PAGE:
The place where our family lived the longest was Virginia Beach, Virginia. Our first house, a vinyl-sided Dutch Colonial on a cul-de-sac, was close enough to the elementary school to hear the morning announcements from our porch. Despite deployments which took my husband away, we spent nine wholesome, grounding, family-oriented years there, growing roots, making friends, and providing stability for our kids.
That rare nine-year stint was made possible because Norfolk, Virginia is home to the largest Navy base in the world, and many other military installations, support detachments and training centers are located in the surrounding areas. My husband was able to follow orders to different commands while we stayed put, in a community with long ties to and respect for the military.
Although I found the area to be flat and marred with too many strip malls, we truly belonged there, and we were happy.
But according to the newly-released 2019 Blue Star Military Family Lifestyle Survey, many military families don’t find the sense of belonging that is key to overall quality of life and well-being. Forty-seven percent of military families said that their local communities lacked awareness of their lifestyle and did not offer respect, understanding, and support. The top stressors for military families are arguably related to this absence of belonging: relocation stress, high military spouse unemployment, inability to earn two incomes, lack of affordable childcare, financial stress, isolation from family and friends, deployments, separation, and child education issues.
The Blue Star survey and other research indicate a steady widening of the military-civilian divide that began after the draft ended in 1973, and a decrease in the propensity of young adults to serve, slowly turning the military into an insular and largely ignored subset of the U.S. population.
Today, public war protests are rare, even though the American public disapproves of the wars in Afghanistan and Iraq as much as it did the Vietnam War. During the January face off with Iran, the public sat up and took interest … for a millisecond. “[P]ublic interest died away as quickly as it had arisen…The American public tends to only pay close attention to military matters during moments of crisis,” says Thomas Brody, a student journalist at University of Amherst.
Complicating concern over the growing disinterest in military issues is decreasing interest in military service. According to the survey, the number of Americans who serve has dropped to roughly 0.5%. Furthermore, the most significant recruiting factor today is whether one comes from a military family. In 2019, 79% of those who enlisted in the Army had a military family member. Considering that the number of young adults who have parents who served has decreased from 40% in the 1990s to only 15% today, it doesn’t take a military analyst to see a problem with the long-term sustainability of our all-volunteer force.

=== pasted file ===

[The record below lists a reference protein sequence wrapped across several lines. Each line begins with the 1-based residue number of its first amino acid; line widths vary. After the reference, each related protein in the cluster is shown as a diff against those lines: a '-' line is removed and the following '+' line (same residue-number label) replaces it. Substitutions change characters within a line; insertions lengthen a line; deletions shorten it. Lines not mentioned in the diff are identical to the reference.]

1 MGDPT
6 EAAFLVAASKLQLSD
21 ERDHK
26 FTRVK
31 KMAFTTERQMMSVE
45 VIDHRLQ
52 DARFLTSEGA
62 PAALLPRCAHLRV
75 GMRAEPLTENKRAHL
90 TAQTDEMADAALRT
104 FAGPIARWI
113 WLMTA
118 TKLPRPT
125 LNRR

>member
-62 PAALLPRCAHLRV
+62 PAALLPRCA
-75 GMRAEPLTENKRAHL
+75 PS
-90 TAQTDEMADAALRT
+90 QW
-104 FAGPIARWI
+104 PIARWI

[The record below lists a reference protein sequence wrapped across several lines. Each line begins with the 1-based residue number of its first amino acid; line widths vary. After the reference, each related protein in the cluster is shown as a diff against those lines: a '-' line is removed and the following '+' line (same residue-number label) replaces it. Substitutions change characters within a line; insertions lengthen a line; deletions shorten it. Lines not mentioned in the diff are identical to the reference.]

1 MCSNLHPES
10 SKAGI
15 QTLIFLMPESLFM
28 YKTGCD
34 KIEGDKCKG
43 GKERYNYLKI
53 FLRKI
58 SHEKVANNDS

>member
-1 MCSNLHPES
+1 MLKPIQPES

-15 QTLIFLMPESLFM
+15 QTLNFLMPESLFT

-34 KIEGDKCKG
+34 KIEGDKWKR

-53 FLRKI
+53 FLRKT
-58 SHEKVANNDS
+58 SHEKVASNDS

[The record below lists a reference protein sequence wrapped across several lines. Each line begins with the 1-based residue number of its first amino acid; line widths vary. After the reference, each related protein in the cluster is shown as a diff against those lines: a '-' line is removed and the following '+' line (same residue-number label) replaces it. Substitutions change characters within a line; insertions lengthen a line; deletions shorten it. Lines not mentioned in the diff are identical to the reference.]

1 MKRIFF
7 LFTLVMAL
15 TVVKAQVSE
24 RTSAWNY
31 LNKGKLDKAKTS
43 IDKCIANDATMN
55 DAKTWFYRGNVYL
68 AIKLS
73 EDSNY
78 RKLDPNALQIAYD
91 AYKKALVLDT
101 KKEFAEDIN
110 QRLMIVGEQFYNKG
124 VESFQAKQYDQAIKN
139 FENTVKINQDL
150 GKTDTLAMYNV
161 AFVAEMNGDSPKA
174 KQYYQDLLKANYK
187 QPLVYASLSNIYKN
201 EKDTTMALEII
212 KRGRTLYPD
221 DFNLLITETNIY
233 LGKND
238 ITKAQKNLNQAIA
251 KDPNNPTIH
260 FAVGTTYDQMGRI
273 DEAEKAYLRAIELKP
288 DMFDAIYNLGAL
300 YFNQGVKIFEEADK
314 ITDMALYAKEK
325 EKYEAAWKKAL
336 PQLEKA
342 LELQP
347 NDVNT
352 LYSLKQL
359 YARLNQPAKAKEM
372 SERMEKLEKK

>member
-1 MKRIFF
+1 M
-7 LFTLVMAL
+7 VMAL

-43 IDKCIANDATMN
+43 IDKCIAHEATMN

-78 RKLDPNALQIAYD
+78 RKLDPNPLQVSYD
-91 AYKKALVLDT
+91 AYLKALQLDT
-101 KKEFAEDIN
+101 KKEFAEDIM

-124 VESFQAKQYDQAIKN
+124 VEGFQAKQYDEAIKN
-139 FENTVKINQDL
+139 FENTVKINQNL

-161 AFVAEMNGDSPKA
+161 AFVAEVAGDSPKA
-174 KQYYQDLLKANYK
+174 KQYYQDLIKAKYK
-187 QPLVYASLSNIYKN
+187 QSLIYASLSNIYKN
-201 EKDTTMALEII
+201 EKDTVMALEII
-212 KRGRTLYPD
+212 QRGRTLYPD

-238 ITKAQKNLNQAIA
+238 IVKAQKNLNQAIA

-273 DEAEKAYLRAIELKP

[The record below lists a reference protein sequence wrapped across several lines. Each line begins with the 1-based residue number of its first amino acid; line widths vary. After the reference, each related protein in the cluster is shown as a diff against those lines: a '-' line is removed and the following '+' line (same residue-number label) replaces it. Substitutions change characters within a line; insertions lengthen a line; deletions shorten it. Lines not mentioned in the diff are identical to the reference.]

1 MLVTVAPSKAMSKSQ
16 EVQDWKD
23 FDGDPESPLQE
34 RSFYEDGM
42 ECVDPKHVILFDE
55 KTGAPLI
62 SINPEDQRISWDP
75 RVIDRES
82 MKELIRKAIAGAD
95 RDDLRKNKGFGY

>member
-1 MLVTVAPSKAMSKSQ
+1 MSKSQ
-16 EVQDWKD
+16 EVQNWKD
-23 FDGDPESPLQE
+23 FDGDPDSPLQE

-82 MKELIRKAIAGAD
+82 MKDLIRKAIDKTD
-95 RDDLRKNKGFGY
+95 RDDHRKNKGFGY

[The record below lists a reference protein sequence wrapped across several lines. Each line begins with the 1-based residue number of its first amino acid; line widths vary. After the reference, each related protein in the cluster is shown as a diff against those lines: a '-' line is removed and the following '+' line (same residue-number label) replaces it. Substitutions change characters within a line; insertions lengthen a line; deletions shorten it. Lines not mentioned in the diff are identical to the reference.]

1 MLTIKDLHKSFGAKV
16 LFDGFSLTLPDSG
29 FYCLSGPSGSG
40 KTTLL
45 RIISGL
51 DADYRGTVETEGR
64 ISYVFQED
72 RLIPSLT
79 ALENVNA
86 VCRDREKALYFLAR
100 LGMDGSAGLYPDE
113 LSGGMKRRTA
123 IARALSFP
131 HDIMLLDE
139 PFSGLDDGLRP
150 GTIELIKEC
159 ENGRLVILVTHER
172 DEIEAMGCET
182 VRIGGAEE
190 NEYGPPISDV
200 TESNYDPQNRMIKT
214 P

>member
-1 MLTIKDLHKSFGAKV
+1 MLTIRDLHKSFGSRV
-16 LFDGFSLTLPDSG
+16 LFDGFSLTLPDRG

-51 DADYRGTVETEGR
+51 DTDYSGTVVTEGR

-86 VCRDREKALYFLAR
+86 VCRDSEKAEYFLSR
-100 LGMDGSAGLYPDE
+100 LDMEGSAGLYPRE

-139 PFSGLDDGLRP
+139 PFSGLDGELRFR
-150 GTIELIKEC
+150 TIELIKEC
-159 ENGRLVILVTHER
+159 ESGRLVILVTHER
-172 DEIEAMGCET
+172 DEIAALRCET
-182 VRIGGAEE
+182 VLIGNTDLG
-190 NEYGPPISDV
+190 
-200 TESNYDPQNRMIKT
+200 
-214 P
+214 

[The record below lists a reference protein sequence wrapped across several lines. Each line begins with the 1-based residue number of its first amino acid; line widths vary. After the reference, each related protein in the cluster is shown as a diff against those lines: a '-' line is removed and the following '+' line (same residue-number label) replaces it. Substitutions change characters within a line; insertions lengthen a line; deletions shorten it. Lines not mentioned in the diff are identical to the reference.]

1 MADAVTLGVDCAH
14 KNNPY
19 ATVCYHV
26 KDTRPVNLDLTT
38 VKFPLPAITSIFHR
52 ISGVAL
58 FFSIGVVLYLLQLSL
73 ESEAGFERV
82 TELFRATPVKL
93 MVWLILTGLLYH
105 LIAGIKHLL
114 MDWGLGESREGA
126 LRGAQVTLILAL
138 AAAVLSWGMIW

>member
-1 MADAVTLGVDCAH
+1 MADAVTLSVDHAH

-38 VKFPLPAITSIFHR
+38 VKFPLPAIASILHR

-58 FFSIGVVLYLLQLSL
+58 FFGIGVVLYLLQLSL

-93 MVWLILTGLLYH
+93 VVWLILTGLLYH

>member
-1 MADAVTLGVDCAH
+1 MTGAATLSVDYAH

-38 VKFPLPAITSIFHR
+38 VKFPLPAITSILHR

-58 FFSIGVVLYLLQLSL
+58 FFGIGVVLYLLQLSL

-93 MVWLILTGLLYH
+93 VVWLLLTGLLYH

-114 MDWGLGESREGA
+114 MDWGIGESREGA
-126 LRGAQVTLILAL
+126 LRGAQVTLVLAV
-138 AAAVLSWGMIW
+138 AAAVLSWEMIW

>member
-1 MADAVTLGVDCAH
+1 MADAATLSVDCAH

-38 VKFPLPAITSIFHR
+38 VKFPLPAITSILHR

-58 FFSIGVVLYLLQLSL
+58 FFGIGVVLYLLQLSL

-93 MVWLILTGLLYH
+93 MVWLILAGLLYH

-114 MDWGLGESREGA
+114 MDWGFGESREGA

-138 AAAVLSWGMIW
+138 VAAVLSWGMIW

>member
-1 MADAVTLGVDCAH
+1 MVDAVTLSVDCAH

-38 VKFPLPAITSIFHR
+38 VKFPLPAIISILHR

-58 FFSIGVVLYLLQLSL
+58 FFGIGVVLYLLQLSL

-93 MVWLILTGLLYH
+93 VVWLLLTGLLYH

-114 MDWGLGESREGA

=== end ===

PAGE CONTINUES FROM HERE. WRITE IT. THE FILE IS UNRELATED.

“If we’re not able to reverse these trends … what is it going to look like when today’s youth become the parents and today’s parents become the grandparents?” asked Katherine Helland, Director of the Department of Defense’s Joint Advertising and Research Studies center. Helland said that while Gen Zers know that military service is risky, their family members don’t teach them the “value proposition” of serving their country.
Retired Maj. Gen. Dennis Laich, director of the Patriots program at Ohio Dominican University, told Fortune magazine that the draft will return because the Pentagon is already spending too much money on new enlistment bonuses and recruiting strategies. “We say that it’s an all-volunteer force, but we’re paying huge sums of money to induce people to join.”
To stop these trends, the Blue Star report recommends that civilian and military leaders, schools, employers, corporations, philanthropies, and military families take action — but what, specifically, will stop the runaway train toward conscription?
Knocking on a new military family’s door? Inviting a civilian family to dinner? Asking the new military kid to eat lunch at your table? Advising high school students on the honor of serving one’s country? Whatever it is, we need to do it before the idyllic military lifestyle we had in Virginia Beach becomes an anomaly.
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